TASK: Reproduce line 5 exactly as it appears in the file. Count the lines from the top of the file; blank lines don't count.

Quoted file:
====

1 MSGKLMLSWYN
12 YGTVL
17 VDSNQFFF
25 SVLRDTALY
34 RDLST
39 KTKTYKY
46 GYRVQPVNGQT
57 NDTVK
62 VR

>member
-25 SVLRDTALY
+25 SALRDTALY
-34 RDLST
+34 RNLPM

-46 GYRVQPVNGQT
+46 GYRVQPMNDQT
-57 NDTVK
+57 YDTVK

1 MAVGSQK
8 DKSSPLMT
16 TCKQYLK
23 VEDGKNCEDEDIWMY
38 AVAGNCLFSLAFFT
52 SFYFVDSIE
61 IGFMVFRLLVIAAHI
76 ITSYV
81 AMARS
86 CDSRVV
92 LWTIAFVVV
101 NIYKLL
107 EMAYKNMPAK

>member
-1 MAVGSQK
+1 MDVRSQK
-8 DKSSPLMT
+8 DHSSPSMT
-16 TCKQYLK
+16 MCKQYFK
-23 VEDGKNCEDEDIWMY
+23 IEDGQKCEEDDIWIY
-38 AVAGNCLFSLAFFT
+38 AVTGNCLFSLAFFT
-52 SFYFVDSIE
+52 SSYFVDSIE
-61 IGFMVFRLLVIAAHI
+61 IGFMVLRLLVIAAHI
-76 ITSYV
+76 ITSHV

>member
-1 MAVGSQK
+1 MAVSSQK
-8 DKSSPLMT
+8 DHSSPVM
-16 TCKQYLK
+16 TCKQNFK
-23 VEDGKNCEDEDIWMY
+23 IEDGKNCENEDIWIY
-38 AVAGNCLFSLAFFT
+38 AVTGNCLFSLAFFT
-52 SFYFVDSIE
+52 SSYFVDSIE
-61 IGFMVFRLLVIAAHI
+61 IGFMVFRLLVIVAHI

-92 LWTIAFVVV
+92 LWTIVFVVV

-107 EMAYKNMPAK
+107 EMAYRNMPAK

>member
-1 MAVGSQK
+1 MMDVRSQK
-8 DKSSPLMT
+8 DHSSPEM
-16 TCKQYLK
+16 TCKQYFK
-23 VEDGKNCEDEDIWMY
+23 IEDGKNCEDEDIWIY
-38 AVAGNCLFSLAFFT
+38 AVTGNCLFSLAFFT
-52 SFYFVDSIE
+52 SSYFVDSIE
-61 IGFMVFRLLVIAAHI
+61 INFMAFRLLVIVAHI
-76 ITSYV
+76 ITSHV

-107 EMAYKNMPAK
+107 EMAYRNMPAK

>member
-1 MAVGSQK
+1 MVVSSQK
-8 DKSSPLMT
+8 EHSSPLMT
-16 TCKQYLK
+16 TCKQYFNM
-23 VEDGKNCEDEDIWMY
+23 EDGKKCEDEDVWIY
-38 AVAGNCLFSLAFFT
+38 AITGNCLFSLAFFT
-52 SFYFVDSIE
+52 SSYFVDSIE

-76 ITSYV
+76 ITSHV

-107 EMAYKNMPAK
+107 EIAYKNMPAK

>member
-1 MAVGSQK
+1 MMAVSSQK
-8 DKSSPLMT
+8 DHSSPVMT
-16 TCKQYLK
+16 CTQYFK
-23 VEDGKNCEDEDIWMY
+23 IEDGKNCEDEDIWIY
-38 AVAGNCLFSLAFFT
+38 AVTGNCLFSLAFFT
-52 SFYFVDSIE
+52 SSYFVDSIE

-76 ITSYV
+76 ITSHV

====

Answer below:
34 RDLST